Iran General NewsAmericans see Iran greatest threat to world stability: poll

Americans see Iran greatest threat to world stability: poll


AFP: People in the United States see Iran as by far the greatest threat to world stability, with China a distant second, according to a Gallup poll released Wednesday. WASHINGTON (AFP) — People in the United States see Iran as by far the greatest threat to world stability, with China a distant second, according to a Gallup poll released Wednesday.

With tensions rising between Washington and Tehran amid comments from US leaders that Iran risks being attacked over its alleged nuclear weapons program, more Americans also said they backed tighter sanctions on the Iran regime than were opposed.

But a large majority said they don’t know enough about the situation to give an opinion about sanctions.

The Gallup poll of 1,000 adults, carried out over October 25-28, showed 35 percent of people see Iran as the biggest threat to world stability.

Nineteen percent ranked China the main threat, while North Korea ran third at 10 percent and Iraq fourth at nine percent.

Eight percent of those polled saw the United States itself the greatest threat, while Russia was singled out by only four percent.

Iran was ranked the top threat ahead of China by Republicans, Democrats and independents alike.

But while half of Republicans ranked Iran the biggest threat, and 18 percent cited China, only 26 percent of Democrats cited Iran first, and 22 percent cited China.

On the new economic sanctions on Iranian institutions announced last week by Secretary of State Condoleezza Rice, 34 percent said they were in support while nine percent said they opposed them.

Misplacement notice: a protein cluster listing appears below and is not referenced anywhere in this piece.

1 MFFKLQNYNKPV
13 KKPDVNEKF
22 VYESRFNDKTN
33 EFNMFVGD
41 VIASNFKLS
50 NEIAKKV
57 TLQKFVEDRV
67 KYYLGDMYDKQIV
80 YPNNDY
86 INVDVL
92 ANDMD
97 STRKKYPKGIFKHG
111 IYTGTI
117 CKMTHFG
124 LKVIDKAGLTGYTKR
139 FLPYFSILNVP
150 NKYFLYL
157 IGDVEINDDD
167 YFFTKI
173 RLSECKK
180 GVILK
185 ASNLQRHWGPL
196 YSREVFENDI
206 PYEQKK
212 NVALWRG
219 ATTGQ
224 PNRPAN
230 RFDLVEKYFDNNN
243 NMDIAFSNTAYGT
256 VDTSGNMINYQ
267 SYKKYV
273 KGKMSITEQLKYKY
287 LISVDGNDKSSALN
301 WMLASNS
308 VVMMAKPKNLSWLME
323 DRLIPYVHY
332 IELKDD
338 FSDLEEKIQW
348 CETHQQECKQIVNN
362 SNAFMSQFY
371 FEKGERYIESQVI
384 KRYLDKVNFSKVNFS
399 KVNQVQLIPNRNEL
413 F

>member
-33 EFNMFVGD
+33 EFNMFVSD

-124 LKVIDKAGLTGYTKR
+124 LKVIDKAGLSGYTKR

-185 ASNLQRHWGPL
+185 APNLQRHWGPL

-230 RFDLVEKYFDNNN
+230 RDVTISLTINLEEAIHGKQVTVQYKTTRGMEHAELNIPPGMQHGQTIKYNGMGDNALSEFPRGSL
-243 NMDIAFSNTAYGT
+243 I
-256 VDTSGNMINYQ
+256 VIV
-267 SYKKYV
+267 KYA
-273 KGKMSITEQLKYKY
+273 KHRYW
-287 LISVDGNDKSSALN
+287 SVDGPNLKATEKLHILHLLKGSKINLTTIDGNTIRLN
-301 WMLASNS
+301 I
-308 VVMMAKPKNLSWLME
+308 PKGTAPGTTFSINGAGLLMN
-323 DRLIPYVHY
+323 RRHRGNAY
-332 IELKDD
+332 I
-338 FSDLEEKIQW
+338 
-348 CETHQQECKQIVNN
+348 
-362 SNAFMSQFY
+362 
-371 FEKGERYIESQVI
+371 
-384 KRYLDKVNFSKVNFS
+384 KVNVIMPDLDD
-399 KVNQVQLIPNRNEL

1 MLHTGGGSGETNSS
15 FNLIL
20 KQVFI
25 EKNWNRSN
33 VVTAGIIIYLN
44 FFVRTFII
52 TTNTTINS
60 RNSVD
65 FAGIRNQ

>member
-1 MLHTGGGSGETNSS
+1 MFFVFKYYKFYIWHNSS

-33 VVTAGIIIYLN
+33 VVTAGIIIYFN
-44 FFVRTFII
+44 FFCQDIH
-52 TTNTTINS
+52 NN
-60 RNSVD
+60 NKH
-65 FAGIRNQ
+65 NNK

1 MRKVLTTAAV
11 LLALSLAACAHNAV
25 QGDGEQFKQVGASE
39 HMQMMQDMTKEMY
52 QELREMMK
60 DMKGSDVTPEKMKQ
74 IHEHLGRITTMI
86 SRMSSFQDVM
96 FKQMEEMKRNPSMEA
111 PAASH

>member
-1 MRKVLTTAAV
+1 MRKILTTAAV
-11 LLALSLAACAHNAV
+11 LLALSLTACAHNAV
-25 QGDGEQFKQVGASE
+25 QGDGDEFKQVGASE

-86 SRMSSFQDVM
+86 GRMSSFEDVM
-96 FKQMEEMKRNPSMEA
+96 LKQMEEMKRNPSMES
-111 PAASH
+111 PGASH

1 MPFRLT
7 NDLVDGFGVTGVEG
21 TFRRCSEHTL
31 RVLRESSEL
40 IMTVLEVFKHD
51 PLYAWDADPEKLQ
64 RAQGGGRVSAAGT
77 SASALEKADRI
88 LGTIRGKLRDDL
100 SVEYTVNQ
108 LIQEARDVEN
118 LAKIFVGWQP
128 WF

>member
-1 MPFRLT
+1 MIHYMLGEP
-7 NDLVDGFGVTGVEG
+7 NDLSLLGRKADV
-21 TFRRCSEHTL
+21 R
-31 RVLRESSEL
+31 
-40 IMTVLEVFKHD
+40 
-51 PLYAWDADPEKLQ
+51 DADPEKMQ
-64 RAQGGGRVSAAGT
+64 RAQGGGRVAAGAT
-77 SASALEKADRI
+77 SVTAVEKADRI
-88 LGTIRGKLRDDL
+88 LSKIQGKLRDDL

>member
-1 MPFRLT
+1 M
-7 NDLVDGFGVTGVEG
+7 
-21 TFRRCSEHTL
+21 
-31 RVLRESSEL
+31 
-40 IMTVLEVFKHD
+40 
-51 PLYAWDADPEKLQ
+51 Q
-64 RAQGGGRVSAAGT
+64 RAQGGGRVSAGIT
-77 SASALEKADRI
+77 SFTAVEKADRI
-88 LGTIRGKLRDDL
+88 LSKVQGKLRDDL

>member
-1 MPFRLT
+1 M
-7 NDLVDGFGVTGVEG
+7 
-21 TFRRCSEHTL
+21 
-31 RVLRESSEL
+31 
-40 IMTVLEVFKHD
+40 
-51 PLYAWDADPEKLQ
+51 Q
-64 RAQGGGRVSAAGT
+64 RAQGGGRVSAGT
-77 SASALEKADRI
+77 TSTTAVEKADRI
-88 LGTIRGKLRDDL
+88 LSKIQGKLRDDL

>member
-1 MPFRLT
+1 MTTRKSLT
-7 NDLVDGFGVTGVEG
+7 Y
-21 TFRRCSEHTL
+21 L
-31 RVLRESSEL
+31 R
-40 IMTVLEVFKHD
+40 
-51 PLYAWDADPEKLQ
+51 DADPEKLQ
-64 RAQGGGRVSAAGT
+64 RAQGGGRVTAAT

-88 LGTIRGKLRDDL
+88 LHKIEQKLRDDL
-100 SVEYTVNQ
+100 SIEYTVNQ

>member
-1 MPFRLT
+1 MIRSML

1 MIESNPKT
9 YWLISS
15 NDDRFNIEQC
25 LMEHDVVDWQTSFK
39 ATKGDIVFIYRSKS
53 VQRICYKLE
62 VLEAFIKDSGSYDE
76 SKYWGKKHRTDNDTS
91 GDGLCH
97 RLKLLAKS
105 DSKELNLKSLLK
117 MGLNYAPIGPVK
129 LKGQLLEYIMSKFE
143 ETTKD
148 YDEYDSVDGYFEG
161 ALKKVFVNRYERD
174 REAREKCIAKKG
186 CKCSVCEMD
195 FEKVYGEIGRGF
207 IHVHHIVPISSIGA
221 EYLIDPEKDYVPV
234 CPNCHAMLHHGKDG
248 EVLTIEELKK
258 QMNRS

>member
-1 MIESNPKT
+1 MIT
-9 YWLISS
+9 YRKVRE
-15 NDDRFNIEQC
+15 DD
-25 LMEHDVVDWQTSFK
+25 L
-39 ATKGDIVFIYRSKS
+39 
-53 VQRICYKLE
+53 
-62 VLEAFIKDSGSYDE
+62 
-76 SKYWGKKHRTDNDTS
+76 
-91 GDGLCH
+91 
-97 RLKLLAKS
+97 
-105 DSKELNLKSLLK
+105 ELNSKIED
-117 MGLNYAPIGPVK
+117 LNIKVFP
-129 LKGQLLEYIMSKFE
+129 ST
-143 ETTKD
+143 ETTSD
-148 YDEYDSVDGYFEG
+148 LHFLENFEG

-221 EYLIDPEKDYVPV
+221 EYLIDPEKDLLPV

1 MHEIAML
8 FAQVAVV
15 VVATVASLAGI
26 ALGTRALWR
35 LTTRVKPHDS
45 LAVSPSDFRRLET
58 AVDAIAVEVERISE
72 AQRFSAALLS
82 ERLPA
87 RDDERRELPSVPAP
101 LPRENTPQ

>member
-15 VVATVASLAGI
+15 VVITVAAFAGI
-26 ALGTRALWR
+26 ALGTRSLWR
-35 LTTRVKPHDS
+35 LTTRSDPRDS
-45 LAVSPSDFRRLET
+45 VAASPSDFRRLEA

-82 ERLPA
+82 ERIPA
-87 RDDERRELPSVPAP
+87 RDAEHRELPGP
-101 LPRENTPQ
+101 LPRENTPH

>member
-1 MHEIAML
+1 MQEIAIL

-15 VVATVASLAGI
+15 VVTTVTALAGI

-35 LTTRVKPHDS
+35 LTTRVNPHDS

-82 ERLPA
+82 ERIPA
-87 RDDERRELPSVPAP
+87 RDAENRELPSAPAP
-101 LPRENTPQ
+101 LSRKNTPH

But 57 percent told pollsters that they did not know enough about the situation to make a judgement.

When it came to the current US presidential race and international affairs, all groups said the most important thing they wanted to hear about from the candidates policy-wise was the Iraq war, with Iran a close second.

In recent debates by both Democrat and Republican candidates the row with Iran has moved to the forefront amid belligerent statements from President George W. Bush and Vice President Dick Cheney about possible repercussions if Tehran refuses to halt its nuclear program.

On Iraq, 87 percent of those polled said it was very important for candidates to detail their approach, and 80 percent said the same on Iran.

On the other end, only 23 percent said they considered it important to know a candidate’s approach to Venezuela or Cuba, two countries which the Bush administration has highlighted as enemies of the United States.

The poll had a four percent margin of error.

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